Professional yet personable – bridging the gap

Lately there has been a shift in the style of learning that the DVSA are promoting, in line with the newly updated standards test for ADIs. Instead of expecting instructors to coach on a one-to-one basis, with rigid instructor/learner roles; where the instructor is the one expected to hold all of the knowledge and explicitly teach the pupil how to drive by offering remedy to their mistakes, a new policy called ‘Client Centered Learning’ is being implemented. This encourages instructors to advance their pupils’ learning primarily by helping them help themselves. Translated, this simply equates to refraining from always dictating exactly what they ‘should’ be doing but instead giving them more space to work it out on their own accord.

This is an arguably subtle yet significant transformation in the approach to instructing which should help do away with the outdated ‘chalkboard’ style of teaching. Studies show that learning is something which best occurs when the onus is on the subject. Hence, under the new scheme, instructors are now being encouraged to let the more inconsequential mistakes unfold naturally, rather than intervening. While this method stops learners from making mistakes which could be considered good practice in preventing the forming of bad practices, in actuality it stops them from figuring out what occurred and most importantly, why which is plainly counter-productive. The new Client Centred Learning policy should give pupils more control over their development by letting them find their own solutions to problems they encounter whilst learning to drive.

Additionally, it should help reduce the formality of instructors’ and pupils’ relationships, creating a relaxed and thus more learning-conductive environment. It is still important that they refrain from engaging in too personal a relationship by maintaining their prescribed role to a certain extent however it seems that some easing off the old-fashioned notion of an instructor will do a world of good for the whole industry. The importance of a healthy working relationship cannot be emphasized enough, since it is the primary basis for communication i.e. the transfer of information in both the instructor’s competence in giving feedback and the pupils’ ability to retain it.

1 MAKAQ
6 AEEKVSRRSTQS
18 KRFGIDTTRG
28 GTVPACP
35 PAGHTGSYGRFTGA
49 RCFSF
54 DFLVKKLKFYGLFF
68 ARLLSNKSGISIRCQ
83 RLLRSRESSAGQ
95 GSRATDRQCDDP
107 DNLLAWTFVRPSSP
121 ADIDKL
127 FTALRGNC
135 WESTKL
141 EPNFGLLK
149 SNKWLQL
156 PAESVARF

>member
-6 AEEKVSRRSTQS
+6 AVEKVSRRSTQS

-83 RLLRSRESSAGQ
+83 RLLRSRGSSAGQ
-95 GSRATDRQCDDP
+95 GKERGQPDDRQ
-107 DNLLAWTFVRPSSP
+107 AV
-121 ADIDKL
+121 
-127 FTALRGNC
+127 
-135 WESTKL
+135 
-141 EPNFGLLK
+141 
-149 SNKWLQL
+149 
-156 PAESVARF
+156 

The More You Know

The driving test itself came from Prussia conducted by an establishment by the name of Dampfkesselüberwachungsverein or the ‘steam boiler supervision association’.

The late great United States which had a spate on the eighth of May in 190810 warned them they would be getting licensing laws a few months later on 1st August which would have been a first taste of ‘the acquiring a driving licence rigmarole’ although weirdly enough only if your job title was ‘chauffer’.

A licence designed to have universal status across Europe was brought into use in 2013 which will be used instead of the individual 110 designs throughout the continent.


Though driving lessons may seem like an age old concept, their implementation was actually more recent than the stone age meaning that Fred Flintstone was probably among the first to enjoy locomotion without a licence – although not without having to run to get anywhere. In reality it was Karl Benz, the inventor of the automobile as we know it, who was the first to require a driving licence in the year of 1888. Benz had been tootling about in his unidentified driving object, which was later to be labelled ‘a car’ making all manner of offensive sounds and smells, causing havoc for the locals. This is what inspired him to apply to the Grand Ducal Authority for official permission to use the public highways and thus the driving licence was born.